In your research, you could discover that a competing clothing brand advertises its products to younger demographics by sponsoring music festivals and selling at pop-up booths on the grounds.
5. Marketing strategy (including channels)
This section of the plan should include general and channel-based marketing strategies. The general strategy must cover the seven Ps, which include the price of products, place of marketing, promotional efforts, and people (target audience).
Channel-specific information consists of your unique approaches to each relevant advertising mechanism, such as a social media marketing plan to gain 1,000 new Instagram followers through a Story giveaway.
Marketing is an investment — which means you need a budget to outline spending. There are many strategies, like grassroots social media posting, which are excellent and free forms of marketing. But if your company has the resources, you probably want to pursue paid advertising, too.
The budget should cover all expenses for social media, web, and print ad campaigns, marketing technology such as customer relationship management (CRM) tools, and special events. Create a detailed spreadsheet that breaks down each initiative’s relevant projected costs.
How to create a marketing plan
You know what your marketing plan should include, but how do you make one that meets the mark? Do your research. It’s the only way to learn how your competition markets, what your target audience wants, and how much you can afford to spend.
Set yourself up for success with the following steps:
1. Perform a situation analysis
A great marketing plan is an informed marketing plan. Run a situation analysis on your business that assesses the SWOT criteria and research competitors’ hold on the market. With this information, you better understand how to compete and who you’re competing against, plus any risks you may incur.
2. Research your target market
You might have incredible marketing ideas, but if they don’t resonate with your target audience, they won’t bring in results. Define the demographic you want to target and research consumer trends. Then, determine how your product can make their lives better or easier.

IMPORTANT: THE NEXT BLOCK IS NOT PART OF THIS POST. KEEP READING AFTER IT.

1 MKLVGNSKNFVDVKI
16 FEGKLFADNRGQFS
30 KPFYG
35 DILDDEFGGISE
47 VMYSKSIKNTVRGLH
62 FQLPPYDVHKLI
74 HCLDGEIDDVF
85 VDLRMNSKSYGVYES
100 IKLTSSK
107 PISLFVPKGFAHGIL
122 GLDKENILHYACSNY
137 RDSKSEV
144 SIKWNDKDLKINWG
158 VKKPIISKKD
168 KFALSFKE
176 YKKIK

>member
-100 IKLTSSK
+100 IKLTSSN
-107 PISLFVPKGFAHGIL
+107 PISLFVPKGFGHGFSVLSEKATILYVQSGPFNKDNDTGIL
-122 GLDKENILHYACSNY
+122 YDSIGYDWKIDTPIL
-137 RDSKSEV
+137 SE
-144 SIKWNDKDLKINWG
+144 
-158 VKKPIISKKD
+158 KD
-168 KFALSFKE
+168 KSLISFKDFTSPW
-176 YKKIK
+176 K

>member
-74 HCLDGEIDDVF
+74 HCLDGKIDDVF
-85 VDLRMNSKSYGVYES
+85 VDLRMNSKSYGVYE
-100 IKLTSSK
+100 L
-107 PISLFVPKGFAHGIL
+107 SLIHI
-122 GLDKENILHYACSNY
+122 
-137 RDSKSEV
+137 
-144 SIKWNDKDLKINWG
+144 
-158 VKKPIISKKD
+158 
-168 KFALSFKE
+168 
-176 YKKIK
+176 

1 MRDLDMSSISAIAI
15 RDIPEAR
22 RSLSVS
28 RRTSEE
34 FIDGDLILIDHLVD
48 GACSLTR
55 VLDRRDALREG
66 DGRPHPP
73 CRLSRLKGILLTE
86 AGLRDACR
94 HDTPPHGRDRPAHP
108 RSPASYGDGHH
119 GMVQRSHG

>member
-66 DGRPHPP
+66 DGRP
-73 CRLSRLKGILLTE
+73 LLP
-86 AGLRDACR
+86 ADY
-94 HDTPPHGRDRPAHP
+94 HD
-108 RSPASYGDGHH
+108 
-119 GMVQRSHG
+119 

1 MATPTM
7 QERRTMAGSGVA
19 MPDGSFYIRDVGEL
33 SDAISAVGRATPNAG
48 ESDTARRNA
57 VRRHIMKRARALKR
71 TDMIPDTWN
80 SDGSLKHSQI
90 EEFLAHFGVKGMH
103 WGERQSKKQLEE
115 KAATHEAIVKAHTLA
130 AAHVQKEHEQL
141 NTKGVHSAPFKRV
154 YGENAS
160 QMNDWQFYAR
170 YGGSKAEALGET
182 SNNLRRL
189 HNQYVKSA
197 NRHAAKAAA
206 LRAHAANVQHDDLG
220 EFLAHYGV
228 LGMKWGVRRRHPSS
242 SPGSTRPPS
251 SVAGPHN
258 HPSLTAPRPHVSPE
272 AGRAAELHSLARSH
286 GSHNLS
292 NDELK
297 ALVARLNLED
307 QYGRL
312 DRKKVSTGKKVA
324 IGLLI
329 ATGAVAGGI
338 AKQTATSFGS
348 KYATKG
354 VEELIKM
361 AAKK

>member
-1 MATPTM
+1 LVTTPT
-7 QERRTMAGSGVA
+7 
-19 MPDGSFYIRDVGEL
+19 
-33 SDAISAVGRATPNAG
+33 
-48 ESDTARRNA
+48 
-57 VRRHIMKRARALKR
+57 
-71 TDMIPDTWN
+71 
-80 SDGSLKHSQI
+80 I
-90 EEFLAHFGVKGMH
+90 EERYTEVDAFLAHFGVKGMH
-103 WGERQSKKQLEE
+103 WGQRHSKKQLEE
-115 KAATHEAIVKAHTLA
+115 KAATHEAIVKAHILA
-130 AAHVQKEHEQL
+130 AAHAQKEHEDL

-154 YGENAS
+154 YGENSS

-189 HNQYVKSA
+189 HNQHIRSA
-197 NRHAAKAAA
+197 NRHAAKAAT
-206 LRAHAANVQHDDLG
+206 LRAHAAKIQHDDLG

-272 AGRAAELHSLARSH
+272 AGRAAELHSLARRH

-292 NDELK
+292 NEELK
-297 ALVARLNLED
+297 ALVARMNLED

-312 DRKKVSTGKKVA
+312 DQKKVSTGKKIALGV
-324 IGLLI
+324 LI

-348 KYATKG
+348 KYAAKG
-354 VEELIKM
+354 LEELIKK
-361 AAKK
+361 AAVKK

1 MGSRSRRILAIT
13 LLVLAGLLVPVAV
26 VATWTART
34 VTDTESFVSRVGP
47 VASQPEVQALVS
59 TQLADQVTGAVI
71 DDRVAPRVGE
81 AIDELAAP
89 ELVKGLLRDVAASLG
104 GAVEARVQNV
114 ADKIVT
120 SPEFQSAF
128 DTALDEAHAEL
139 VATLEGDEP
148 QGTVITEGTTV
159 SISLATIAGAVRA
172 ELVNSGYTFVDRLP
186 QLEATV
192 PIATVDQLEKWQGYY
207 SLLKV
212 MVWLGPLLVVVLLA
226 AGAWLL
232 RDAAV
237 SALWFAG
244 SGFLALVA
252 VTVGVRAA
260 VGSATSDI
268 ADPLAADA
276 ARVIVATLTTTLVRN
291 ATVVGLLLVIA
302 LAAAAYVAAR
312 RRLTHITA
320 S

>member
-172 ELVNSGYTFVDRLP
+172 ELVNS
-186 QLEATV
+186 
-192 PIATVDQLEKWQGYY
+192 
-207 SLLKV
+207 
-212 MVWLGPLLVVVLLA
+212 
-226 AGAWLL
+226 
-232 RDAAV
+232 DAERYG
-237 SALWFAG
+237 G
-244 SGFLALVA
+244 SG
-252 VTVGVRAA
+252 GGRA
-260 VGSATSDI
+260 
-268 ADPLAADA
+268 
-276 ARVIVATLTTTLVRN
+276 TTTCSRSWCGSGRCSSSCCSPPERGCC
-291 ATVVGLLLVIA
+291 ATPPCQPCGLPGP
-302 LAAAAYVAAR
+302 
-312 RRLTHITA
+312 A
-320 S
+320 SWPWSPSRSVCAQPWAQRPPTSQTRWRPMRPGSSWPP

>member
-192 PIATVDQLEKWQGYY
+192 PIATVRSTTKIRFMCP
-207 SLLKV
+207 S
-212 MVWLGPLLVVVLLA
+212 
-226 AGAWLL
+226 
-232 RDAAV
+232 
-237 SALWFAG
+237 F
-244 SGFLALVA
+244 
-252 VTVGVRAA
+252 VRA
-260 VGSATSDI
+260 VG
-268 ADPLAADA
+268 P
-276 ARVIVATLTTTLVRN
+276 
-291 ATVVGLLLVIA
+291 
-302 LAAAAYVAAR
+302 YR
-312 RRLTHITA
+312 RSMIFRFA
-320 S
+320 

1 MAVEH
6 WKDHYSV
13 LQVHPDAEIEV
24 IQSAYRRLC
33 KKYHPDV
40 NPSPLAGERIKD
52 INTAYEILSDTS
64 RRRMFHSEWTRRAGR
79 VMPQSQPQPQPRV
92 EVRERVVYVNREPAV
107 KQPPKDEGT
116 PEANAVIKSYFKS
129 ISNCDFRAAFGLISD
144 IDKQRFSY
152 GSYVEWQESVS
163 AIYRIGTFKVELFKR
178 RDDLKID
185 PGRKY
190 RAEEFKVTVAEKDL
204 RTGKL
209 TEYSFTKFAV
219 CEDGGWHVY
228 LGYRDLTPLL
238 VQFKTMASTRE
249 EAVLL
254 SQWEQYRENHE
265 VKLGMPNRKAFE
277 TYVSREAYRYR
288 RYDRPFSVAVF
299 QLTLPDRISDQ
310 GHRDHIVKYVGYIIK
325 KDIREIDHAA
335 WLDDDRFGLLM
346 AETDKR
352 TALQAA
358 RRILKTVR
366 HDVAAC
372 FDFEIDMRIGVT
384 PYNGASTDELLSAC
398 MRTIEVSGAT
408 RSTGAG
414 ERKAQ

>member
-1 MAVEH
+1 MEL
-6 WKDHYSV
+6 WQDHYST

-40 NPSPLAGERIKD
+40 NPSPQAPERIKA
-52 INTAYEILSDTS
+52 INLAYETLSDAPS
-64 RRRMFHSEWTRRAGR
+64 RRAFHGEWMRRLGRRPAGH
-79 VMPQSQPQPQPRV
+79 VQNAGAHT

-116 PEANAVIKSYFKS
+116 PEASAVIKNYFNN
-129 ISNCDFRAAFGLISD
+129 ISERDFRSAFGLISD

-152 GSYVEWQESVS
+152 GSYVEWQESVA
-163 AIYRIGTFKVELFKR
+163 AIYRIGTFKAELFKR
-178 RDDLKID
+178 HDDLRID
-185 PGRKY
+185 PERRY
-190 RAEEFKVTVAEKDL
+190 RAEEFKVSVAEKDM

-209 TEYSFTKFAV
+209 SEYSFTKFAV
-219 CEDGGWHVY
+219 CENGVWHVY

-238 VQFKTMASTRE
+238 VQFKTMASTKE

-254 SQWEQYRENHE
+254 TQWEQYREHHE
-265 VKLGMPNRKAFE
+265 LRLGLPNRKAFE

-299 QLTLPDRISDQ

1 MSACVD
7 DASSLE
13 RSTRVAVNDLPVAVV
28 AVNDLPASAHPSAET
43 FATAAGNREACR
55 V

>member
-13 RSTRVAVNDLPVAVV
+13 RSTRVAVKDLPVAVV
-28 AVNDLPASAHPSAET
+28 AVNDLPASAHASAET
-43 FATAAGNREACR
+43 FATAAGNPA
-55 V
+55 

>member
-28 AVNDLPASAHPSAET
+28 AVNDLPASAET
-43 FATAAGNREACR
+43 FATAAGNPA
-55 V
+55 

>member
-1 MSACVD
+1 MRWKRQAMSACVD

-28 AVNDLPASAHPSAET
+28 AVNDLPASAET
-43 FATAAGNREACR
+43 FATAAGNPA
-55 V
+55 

3. Set goals (and make them SMART)
SMART goals are specific, measurable, achievable, relevant, and time-bound. They’re particularly effective because the desired outcomes are clear and reasonable, and you can use key performance indicators to know when you’ve succeeded. And once you have finite targets, you can determine the action items that’ll drive your efforts.
A SMART goal could be to increase your market share by 5% within a year. To measure progress, you should outline tangible metrics, such as increasing the share by roughly 2% over each quarter.
Develop your channel strategies for reaching your goals and the target audience. Be as specific as possible: What exactly will you post on Instagram to reach your demographic? Perhaps it’s a series describing your products’ features, or an engaging giveaway promotion. Whatever the case may be, define the intent of these actions and the type of engagement you hope to garner.
5. Create a budget
Define a spending limit and research costs to understand how much you can do with each line of your budget. If you wish to allocate $2,000 for affiliate or influencer marketing on social media and another $5,000 for paid browser ads, ensure you fully understand how far that money can go — if your intention is to earn 100 new followers from influencer marketing but $2,000 only pays for a single post, that's likely an unrealistic goal. Don’t neglect to keep track of performance to inform future campaigns. And if you invest in a strategy that doesn’t pay out, shift course.
Marketing plan tips
Polish your plan with best practices to make it effective, accessible, and easy to follow. Here are a few tips:
Make it easy to use — store your marketing plan in a central location (like a shared drive) where everyone on your team can access it, and create a table of contents so team members can search for information quickly.
Include visuals — text-heavy plans can be tough on the eyes, so use visuals like charts and graphs where possible. This also helps make data and numbers easier to digest.
Have your brand kit ready — use consistent logos, fonts, colors, and voice across all channels. Creating and referencing brand guidelines will ensure a coherent, professional look for your company.
Templates and support for your marketing strategy
With so many options for marketing your business, launching your first campaign can feel intimidating. Organizing your ideas into concrete and thoughtful a plan makes the process manageable — and using templates and guides to support you streamlines the work.